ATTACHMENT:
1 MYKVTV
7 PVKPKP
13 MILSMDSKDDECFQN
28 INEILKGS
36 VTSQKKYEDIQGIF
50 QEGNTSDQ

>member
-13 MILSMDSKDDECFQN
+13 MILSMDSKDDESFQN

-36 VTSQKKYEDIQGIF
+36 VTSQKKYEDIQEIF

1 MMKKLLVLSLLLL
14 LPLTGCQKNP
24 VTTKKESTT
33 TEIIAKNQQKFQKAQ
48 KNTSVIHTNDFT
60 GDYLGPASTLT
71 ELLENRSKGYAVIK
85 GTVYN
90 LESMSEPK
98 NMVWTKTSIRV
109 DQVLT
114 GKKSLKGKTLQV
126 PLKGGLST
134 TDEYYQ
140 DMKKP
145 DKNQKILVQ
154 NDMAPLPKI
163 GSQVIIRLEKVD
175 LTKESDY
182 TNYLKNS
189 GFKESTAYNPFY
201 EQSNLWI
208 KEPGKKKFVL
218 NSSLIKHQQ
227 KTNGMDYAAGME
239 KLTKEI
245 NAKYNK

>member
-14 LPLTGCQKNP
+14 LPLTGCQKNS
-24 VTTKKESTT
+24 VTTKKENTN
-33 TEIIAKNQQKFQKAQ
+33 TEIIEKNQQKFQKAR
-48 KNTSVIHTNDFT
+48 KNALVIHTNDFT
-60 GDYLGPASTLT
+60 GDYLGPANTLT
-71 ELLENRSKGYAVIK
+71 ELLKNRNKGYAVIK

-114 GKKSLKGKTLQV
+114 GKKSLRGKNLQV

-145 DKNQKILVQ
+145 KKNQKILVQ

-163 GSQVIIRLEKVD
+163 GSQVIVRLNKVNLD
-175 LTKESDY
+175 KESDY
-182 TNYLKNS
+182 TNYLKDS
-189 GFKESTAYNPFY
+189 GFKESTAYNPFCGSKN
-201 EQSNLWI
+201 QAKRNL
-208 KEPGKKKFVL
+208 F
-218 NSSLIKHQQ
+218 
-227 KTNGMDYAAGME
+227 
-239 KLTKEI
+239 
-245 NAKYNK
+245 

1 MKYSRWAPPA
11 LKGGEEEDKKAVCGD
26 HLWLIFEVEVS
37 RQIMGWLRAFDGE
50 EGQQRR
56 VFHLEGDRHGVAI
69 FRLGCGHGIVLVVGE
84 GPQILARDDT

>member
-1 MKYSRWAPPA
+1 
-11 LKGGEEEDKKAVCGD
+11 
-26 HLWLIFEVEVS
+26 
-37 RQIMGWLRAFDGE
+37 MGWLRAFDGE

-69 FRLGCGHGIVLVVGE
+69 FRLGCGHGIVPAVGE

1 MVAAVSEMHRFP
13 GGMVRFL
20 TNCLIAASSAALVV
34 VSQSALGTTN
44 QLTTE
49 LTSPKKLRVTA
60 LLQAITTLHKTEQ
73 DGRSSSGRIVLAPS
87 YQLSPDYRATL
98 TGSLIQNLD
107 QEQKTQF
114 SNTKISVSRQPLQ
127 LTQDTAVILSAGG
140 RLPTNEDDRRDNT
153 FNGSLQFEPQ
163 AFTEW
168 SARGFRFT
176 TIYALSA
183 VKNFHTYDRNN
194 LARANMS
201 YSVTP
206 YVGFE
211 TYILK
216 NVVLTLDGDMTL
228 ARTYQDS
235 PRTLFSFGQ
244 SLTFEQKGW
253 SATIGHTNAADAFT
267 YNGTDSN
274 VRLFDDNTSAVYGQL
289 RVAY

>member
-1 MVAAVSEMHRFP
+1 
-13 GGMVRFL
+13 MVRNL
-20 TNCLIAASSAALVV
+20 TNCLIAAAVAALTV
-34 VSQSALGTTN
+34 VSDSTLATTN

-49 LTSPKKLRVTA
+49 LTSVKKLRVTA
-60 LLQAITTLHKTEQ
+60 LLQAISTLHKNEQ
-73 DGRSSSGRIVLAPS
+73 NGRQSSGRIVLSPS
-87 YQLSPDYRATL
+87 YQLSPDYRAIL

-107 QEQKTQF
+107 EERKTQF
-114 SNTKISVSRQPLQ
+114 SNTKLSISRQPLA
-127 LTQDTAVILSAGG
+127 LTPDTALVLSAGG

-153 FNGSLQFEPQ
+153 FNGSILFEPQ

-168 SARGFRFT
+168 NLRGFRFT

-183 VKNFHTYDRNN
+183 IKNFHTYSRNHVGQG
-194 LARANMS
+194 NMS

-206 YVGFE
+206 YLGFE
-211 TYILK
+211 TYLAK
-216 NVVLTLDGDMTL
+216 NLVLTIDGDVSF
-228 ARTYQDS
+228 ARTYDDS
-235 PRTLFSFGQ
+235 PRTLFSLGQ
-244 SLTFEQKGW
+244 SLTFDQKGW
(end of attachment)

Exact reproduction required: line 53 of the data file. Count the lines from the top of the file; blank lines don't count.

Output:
+114 GKKSLRGKNLQV